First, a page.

General Lab Information

Use of Face Coverings

photo of woman donning facemask

In accordance with Executive Order 13991, “Protecting the Federal Workforce and Requiring Mask-Wearing” DOE issued a policy on January 21, 2021, requiring all individuals to wear a mask while in DOE buildings—including Brookhaven Lab. This includes all public and work areas within a building (e.g., garages, hallways, snack bars, cafeterias, elevators, and restrooms).

Face coverings do not include respirators or personal protective equipment (PPE). They are also not the kind of masks worn by health care workers (e.g., N-95). The Lab will provide a cloth face covering for you, or you may bring in your own.

Research has shown that wearing face coverings is one of the most effective personal actions to prevent transmission of COVID-19.

The Centers for Disease Control and Prevention (CDC) periodically updates its guidance on face coverings, based on data and experience obtained over the course of the COVID-19 pandemic. As a result, the Lab will update its face covering requirements as needed to align with DOE, CDC, and New York State guidance. The following guidance is effective as of March 2, 2021, and supersedes all previous guidance:

Face Covering Requirements

  • Face coverings must be worn at ALL times in ALL public spaces even when physically distant, including hallways, entryways, restrooms, labs, large indoor spaces (experimental areas, high-bay buildings, etc.), kitchens/lunchrooms, meeting/conference rooms, and other common areas.
  • Face coverings must be worn during all indoor in-person meetings, even if social distancing can be maintained.
  • Face coverings must be worn at all times in government vehicles, even by a solo occupant.
  • Face coverings are required to be worn in shared offices.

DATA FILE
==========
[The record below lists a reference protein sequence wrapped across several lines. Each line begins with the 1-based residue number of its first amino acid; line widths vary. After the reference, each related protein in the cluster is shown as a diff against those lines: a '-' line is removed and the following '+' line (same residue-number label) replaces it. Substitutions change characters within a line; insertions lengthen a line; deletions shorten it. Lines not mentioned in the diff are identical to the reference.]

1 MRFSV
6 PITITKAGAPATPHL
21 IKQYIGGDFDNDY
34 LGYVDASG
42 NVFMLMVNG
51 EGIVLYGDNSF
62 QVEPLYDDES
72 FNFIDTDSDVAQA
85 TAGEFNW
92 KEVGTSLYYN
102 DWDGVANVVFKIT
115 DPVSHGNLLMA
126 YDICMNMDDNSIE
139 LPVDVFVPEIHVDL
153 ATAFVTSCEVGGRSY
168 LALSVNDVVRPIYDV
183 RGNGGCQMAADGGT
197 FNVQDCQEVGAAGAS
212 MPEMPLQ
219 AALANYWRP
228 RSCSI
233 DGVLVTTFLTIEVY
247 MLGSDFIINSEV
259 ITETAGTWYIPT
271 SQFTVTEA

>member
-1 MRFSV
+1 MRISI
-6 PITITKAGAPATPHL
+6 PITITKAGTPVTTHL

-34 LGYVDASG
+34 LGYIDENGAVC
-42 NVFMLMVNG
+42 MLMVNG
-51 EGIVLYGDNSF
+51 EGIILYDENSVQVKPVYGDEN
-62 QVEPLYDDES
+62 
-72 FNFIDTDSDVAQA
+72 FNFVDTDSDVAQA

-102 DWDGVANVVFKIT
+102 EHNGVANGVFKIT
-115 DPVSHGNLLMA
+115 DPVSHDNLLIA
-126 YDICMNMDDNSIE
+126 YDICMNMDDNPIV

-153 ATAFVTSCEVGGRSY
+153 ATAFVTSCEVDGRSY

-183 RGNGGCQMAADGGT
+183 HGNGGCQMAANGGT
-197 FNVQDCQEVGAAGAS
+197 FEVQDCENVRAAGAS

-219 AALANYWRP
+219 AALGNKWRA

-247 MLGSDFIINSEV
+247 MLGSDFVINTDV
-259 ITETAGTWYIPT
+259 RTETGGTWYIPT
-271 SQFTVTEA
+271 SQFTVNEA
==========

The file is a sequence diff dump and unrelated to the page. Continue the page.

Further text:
• In cubicle areas, face coverings are required. Where possible, use of plexiglass barriers between cubicles are recommended as an additional countermeasure, but they do not negate the need to wear face coverings.
  • You may remove your face covering when you are alone in an office with floor-to-celling walls and the door is shut.
  • When outdoors, face coverings must be worn if social distancing of six feet or more cannot be constantly maintained. If you are closer than six feet to someone, even for a few seconds, you must wear a face covering.
  • Recommended options for dining include eating alone in an office, in your car, or in a meeting room. If you dine indoors, you can take your mask off when eating/drinking, but you must maintain a minimum six-foot distance from others at all times.
  • When a job hazard assessment determines that the use of face coverings would interfere with required PPE or increase the risks of the task, face coverings are not required as long as the risk of COVID is included in the assessment.
  • Individuals who have a medical or religious reason for not wearing face coverings may seek exemption from these requirements. Exemptions to the face covering policy will be considered in accordance with existing Equal Employment Opportunity Commission guidance. Please speak with your supervisor.

Face Covering Construction and Proper Fit